Commercial Drones Are Flying into the Mainstream
Commercial drones are flying closer to a mainstream future. In October, the U.S. Federal Aviation Administration (FAA) named United Parcel Service (UPS) the first official drone airline. The certification follows the success of a pilot project the company launched in March, in which UPS used drones to fly more than 1,000 blood samples and pharmaceutical supplies across a hospital campus in North Carolina, USA, cutting down on the time needed to transport the sensitive materials. With its Part 135 Standard certification, the global logistics giant is now cleared to fly as many drones as it likes and will be able to more easily launch services in new locations.
“This is a turning point, and it's a historic moment because this is the first FAA-sanctioned use of a [drone] for routine revenue-generating flights,” Bala Ganesh, vice president of UPS’ advanced technology group, told The Associated Press.
UPS is hardly the only drone developer vying for more air space. Building off a century of technological advances in the military, commercial drones are now deployed for tasks as varied as project site surveys and burger deliveries.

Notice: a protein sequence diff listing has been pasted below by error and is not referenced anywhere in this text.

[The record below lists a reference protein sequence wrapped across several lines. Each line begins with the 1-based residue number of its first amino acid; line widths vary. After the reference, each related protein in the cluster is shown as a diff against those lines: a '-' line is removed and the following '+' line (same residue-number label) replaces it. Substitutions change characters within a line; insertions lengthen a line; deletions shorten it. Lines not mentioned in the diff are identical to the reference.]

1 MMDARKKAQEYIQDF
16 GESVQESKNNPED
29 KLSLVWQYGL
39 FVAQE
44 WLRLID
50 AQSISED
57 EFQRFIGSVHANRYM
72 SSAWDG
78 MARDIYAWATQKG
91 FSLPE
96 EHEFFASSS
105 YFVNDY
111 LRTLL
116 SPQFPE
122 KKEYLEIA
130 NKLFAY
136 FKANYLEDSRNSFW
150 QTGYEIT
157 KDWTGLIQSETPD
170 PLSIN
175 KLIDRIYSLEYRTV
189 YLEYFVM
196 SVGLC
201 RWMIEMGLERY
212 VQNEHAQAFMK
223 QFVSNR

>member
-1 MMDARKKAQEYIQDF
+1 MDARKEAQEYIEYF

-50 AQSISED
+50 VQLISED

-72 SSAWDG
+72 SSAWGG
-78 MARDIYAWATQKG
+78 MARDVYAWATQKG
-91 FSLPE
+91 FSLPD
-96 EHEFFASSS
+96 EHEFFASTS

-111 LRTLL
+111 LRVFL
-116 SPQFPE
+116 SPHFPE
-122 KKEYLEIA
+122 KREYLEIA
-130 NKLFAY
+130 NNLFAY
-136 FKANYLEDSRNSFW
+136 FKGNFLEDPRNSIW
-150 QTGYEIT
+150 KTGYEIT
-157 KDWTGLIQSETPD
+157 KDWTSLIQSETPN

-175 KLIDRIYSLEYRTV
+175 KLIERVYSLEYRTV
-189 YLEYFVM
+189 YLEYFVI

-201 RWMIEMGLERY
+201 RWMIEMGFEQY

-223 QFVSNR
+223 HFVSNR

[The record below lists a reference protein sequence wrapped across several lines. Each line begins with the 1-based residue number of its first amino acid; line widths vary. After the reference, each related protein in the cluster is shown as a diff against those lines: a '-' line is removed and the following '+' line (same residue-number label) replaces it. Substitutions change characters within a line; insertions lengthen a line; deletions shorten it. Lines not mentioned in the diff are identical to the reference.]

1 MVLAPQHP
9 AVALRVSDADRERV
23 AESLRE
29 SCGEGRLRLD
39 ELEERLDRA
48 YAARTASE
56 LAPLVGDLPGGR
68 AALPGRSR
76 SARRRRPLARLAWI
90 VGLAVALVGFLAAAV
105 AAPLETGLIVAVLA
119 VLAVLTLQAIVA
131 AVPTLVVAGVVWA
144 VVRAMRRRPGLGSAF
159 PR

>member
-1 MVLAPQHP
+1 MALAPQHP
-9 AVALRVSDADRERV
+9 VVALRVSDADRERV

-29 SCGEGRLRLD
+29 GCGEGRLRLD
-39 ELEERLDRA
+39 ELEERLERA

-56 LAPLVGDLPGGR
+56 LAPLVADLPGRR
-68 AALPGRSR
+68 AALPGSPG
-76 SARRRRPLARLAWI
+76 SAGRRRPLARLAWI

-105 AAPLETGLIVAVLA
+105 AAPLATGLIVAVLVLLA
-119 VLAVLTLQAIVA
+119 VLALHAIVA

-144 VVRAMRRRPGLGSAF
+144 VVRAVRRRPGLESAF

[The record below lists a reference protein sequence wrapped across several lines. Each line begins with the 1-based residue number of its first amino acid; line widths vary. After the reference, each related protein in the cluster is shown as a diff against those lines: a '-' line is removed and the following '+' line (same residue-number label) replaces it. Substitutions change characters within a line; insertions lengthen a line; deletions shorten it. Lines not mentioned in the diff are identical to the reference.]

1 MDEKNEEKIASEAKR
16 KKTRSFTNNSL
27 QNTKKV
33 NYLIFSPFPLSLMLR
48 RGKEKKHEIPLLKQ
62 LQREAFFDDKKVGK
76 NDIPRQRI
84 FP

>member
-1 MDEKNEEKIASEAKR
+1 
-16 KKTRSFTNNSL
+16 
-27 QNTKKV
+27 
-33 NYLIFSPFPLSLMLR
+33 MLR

Estimated global market for commercial drones by 2025—a compound annual growth rate of 56.5% since 2019
Number of commercial drone units that will be sold by 2021
commercial drone markets in the world by 2024
1. United States
Year-over-year adoption rate for industries using commercial drones to collect aerial data
PHOTO COURTESY OF UPS
Three executives take on the promise—and potential future—of commercial drone projects.
“We have been using drones for real deliveries in China for over two years now and have seen the profound impact that the technology can have on people's lives around the country.”
—Jon Liao, chief strategy officer, JD.com, in a statement
“Scale and infrastructure aside, we know customers will only feel comfortable receiving drone deliveries if the system is incredibly safe.”
—Jeff Wilke, CEO Worldwide Consumer, Amazon, in a keynote speech at re:MARS 2019
“With drones, Africa is willing to take more bold steps more quickly because the benefits are there and the countries have been willing to move in a more agile manner around regulation.”
—Timothy Reuter, civil drones project head, World Economic Forum, to TechCrunch
Though deeply rooted in the military, drone development projects pivoted toward recreational and commercial uses at the turn of the century.